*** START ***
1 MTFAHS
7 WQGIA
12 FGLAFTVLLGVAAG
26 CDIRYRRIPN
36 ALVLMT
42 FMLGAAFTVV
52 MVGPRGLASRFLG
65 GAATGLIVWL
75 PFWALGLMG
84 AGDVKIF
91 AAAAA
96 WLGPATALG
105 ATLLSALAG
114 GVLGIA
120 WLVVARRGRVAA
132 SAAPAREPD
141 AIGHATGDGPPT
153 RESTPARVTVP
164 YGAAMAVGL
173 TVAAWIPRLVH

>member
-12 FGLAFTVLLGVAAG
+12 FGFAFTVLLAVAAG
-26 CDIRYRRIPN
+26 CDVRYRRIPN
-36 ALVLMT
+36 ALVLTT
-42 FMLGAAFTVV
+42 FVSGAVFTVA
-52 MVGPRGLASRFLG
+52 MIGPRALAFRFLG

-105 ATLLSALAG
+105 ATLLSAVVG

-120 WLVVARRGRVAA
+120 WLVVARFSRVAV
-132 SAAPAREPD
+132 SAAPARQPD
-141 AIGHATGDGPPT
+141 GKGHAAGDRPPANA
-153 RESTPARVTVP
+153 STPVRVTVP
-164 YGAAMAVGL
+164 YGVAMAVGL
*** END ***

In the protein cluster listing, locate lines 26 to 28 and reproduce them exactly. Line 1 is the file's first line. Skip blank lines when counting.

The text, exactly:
-36 ALVLMT
+36 ALVLTT
-42 FMLGAAFTVV